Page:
When it comes to avoiding wasteful spending in government, avoiding government shutdowns stands out as some of the lowest-hanging fruit.
The Department of Housing and Urban Development's independent watchdog has cleared Secretary Ben Carson of any misconduct in connection with the order of a dining room set for his office.
It's been more than two years since Congress agreed to overhaul federal administrative leave policies, but agencies are still missing the regulations needed to implement some of the more transformative changes.
Beyond the usual slew of appropriations bills and confirmation votes awaiting Congress when it returns to Capitol Hill next month, here are a few other standalone bills worth tracking that could impact federal employees.
President Donald Trump says his pick for national intelligence director has decided to withdraw from the running
The Council of Inspectors General on Integrity and Efficiency this week launched several new online tools designed to help and encourage whistleblowers to report waste, fraud and abuse.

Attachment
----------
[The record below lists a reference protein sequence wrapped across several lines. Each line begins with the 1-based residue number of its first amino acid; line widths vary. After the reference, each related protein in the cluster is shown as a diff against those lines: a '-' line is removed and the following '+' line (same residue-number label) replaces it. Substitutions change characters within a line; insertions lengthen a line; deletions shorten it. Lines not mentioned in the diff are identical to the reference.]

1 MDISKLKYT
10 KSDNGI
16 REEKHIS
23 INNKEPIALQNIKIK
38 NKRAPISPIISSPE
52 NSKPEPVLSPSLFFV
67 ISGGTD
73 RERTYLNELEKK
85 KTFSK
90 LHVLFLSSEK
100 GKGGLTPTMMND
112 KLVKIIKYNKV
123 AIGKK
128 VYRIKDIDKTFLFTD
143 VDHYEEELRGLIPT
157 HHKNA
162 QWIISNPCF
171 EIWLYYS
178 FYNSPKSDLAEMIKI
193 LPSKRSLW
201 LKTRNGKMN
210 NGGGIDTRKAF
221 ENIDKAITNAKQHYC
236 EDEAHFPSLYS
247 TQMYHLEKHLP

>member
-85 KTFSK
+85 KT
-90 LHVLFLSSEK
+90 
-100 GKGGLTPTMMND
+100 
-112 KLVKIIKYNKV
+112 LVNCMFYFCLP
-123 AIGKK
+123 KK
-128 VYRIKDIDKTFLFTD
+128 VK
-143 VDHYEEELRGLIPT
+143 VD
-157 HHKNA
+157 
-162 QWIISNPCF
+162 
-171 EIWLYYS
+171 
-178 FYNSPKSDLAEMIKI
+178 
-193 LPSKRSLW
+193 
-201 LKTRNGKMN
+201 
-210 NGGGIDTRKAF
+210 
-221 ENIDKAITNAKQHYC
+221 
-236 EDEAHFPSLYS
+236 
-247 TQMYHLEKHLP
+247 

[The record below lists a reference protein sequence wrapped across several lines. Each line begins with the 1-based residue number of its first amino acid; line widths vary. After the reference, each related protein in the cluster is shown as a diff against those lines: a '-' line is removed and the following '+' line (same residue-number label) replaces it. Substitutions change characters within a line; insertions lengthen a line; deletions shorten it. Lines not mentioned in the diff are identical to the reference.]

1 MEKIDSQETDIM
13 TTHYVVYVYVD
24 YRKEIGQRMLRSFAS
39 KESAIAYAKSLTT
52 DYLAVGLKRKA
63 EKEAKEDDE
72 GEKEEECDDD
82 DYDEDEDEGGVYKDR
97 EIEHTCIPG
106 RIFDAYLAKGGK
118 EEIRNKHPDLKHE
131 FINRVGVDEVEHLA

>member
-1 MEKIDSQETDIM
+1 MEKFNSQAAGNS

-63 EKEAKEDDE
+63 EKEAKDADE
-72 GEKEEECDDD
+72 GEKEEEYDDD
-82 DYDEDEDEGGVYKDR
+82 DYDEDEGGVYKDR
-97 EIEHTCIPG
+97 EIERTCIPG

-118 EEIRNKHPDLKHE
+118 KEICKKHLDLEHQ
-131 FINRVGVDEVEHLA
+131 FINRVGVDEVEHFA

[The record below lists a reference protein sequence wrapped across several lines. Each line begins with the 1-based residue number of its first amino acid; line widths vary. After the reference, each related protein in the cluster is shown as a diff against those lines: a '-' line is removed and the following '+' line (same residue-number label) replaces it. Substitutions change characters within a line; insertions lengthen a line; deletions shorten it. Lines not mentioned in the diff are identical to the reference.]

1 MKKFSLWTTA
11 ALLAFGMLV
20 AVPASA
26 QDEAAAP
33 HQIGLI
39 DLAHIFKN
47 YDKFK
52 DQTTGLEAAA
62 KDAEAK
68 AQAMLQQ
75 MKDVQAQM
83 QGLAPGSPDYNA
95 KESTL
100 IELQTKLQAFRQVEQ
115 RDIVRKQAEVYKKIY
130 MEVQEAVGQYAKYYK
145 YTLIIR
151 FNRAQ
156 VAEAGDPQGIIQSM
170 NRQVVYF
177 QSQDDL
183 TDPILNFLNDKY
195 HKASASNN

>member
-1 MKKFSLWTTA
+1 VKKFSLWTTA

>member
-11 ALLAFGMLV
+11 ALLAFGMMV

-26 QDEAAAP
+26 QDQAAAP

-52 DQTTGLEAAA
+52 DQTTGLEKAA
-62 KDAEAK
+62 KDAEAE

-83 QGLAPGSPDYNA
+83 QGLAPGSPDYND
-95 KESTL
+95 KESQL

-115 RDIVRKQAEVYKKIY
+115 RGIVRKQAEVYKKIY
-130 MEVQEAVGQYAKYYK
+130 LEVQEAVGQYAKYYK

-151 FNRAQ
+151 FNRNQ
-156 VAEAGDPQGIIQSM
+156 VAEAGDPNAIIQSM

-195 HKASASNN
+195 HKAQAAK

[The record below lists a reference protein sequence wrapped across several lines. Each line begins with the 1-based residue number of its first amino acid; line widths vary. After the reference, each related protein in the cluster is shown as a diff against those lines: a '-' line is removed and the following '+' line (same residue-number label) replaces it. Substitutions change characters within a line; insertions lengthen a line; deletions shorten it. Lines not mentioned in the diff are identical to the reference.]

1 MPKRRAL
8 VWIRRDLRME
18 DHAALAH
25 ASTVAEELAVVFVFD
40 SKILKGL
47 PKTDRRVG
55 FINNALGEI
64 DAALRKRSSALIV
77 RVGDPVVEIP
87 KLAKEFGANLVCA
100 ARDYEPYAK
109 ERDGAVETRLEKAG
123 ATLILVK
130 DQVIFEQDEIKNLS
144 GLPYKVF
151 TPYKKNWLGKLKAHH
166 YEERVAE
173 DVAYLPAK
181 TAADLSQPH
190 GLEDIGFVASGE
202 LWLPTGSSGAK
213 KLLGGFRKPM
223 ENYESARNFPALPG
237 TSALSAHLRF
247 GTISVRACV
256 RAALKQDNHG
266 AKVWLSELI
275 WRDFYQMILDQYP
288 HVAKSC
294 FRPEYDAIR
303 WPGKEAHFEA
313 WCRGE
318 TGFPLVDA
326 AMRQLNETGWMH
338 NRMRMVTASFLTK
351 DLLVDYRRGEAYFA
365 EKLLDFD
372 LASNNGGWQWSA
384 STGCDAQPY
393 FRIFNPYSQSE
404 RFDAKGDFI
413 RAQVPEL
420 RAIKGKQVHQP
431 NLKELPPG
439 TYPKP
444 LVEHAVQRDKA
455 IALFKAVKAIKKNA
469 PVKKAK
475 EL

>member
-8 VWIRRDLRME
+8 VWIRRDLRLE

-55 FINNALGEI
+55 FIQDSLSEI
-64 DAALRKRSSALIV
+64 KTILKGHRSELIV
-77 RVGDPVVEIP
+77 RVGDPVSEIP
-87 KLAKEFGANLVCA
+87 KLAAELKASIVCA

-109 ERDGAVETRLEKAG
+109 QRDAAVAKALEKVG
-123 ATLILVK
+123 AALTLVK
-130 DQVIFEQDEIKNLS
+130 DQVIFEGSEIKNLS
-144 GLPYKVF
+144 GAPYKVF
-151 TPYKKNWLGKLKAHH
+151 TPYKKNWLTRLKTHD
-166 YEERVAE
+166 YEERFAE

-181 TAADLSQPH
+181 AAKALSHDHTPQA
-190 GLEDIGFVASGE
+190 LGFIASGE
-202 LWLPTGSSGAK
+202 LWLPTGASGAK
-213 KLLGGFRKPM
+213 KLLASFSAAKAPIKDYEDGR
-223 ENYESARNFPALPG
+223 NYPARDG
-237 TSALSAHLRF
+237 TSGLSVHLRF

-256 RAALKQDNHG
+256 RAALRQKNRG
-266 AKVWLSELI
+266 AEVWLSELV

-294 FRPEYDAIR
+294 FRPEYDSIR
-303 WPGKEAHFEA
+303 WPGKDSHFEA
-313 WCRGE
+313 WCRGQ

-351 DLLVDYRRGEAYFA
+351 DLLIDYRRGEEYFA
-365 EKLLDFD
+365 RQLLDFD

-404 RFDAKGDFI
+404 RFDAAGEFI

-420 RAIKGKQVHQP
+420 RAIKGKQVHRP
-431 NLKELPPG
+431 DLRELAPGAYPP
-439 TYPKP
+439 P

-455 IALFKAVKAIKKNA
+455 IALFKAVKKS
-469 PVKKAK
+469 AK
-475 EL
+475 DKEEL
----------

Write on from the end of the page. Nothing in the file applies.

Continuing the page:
Chief human capital officers at two of the largest federal agencies had a clear message for Congress: Don't give us any more hiring authorities.
In today's Federal Newscast, a provision in the annual Defense bill the Senate Armed Services Committee released this week would order a top-to-bottom review of the contractor, civilian and military IT positions in each military service and DoD agency.
GAO estimates agencies could save billions of dollars by reducing the number of agency programs with overlapping missions, but the OMB has yet to complete a comprehensive inventory of agency programs nearly a decade after Congress mandated it.
The Partnership for Public Service recognized the 26 finalists of the 2019 Service to America Medals (Sammies) on Thursday.
In today's Federal Newscast, Congresswoman Jennifer Wexton (D-VA) introduces new legislation requiring federal regulators to encourage financial institutions to work with consumers and other business impacted by a shutdown.
Now that the agency defends itself against more than a billion cyber attacks a year, Commissioner Chuck Rettig urged members of the Senate Finance Committee Wednesday for multi-year funds to modernize its hardware as well as its workforce, which hasn't recovered from seven years of a hiring freeze.
Sen. James Lankford says whatever retirement changes occur should only apply to new hires. Hear this story and more in today's Federal Newscast.
Several members of Congress have declared the President's proposed cuts to federal employee retirement "dead on arrival," while at least one Republican has expressed more of an interest in developing a new system for prospective employees.